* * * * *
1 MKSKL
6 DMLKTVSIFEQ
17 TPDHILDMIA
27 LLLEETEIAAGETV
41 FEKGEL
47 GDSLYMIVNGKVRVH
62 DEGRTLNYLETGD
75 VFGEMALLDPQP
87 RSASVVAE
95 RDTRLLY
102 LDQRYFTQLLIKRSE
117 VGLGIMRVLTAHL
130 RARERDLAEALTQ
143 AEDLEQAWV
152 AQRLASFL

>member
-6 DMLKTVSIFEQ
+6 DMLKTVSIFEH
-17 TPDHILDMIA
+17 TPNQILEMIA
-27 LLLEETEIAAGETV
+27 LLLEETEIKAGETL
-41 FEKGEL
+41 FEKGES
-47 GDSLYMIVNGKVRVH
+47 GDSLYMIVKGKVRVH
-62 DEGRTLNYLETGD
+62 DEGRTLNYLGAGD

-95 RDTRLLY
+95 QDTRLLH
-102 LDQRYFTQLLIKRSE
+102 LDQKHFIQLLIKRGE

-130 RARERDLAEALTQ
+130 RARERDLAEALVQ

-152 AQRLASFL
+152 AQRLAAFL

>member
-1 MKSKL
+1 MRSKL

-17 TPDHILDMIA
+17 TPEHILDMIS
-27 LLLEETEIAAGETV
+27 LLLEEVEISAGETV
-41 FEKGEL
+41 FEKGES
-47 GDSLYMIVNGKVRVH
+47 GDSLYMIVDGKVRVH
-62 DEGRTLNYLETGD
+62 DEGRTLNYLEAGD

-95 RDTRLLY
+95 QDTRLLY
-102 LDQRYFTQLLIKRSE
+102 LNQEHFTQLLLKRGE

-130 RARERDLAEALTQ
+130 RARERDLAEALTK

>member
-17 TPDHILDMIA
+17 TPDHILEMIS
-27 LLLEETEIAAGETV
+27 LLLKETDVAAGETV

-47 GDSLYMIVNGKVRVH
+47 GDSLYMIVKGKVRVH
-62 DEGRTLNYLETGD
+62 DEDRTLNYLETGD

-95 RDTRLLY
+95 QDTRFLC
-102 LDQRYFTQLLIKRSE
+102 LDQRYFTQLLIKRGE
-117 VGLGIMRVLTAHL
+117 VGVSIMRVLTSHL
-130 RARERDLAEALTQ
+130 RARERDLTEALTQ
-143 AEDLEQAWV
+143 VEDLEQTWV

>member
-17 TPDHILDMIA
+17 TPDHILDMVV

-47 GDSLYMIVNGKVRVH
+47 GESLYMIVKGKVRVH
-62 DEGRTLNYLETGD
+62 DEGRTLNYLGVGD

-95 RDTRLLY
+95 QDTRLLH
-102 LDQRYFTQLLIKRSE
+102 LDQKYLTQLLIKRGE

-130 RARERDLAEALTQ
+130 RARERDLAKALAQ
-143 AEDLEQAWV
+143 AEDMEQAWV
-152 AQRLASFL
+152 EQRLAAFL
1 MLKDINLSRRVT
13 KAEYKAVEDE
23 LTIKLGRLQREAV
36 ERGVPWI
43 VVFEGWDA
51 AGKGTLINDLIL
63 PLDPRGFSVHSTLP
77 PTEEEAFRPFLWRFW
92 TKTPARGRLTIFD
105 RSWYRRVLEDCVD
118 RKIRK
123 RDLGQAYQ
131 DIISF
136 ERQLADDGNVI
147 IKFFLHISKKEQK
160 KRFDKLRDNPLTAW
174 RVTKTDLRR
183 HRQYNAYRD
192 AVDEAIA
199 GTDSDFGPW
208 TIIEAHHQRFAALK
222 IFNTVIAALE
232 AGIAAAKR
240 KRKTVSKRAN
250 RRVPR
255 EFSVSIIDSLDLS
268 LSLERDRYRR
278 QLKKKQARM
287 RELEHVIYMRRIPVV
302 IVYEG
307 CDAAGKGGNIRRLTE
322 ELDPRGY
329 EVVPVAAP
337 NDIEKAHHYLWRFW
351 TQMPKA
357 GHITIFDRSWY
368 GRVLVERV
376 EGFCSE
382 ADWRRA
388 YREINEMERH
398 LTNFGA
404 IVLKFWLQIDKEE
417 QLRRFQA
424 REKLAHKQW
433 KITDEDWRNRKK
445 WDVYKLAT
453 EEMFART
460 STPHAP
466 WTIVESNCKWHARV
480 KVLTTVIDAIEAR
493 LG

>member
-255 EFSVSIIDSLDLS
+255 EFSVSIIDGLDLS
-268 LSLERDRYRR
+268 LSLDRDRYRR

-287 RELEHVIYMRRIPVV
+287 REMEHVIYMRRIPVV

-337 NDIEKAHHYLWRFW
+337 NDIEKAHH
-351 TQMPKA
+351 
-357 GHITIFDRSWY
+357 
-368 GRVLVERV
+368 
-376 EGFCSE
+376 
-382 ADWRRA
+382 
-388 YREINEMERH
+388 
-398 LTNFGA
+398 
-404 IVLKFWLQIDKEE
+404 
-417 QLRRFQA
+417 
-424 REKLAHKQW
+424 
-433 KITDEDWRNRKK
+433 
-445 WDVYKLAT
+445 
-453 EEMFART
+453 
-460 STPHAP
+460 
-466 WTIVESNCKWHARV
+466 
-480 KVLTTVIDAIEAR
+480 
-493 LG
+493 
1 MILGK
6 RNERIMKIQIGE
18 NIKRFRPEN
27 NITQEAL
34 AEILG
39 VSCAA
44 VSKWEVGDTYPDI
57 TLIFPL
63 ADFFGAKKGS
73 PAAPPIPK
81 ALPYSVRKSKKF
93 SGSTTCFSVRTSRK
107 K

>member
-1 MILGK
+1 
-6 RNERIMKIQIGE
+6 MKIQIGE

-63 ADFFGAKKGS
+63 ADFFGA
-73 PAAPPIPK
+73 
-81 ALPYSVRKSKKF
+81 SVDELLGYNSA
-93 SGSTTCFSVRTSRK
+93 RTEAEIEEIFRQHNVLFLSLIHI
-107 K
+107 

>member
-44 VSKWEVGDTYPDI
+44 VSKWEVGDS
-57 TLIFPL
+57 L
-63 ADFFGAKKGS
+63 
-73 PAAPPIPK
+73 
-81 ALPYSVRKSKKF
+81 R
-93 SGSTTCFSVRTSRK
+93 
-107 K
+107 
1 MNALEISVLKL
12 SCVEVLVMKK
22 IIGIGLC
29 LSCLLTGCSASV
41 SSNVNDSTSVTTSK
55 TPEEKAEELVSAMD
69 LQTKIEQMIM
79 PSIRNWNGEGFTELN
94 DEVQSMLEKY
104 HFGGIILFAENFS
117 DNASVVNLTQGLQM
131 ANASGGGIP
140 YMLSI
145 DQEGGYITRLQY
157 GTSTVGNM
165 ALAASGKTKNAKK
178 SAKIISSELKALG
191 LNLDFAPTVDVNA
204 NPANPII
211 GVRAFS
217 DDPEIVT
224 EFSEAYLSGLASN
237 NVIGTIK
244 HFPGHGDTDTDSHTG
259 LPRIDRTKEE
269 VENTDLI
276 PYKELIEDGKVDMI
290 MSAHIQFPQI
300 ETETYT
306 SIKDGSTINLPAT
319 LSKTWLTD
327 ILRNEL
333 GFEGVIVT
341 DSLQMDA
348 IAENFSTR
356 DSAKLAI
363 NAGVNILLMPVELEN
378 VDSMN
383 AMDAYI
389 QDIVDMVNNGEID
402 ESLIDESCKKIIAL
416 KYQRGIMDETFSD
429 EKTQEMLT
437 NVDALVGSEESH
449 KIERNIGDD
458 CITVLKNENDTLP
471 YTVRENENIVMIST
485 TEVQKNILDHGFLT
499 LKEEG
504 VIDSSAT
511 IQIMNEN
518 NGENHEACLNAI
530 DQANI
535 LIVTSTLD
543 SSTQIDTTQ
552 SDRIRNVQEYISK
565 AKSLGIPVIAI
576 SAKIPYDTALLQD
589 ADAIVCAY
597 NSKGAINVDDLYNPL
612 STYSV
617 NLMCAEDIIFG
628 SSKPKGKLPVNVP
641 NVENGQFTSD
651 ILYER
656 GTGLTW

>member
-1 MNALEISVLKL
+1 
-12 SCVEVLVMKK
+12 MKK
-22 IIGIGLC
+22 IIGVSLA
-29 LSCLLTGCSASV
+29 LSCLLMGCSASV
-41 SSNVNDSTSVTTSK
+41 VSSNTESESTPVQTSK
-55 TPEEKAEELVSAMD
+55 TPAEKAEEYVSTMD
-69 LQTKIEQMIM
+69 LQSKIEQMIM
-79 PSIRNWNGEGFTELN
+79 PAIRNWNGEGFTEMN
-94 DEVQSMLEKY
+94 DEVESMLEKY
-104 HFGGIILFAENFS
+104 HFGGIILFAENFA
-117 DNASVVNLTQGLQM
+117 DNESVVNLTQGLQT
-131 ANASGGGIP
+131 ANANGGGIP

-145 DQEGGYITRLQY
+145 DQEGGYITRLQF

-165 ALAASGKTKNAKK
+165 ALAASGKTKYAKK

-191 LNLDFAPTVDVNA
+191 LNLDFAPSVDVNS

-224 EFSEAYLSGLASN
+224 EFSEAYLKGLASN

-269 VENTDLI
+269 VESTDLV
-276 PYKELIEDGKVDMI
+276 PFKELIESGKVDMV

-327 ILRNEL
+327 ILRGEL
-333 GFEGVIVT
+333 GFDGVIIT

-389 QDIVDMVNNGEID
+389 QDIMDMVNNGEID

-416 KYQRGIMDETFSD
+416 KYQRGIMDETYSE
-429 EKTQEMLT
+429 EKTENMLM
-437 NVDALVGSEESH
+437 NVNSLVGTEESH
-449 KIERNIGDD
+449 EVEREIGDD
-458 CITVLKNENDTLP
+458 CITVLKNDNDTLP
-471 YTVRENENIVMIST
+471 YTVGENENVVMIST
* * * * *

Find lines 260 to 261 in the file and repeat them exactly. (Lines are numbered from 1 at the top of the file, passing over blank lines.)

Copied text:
327 ILRNEL
333 GFEGVIVT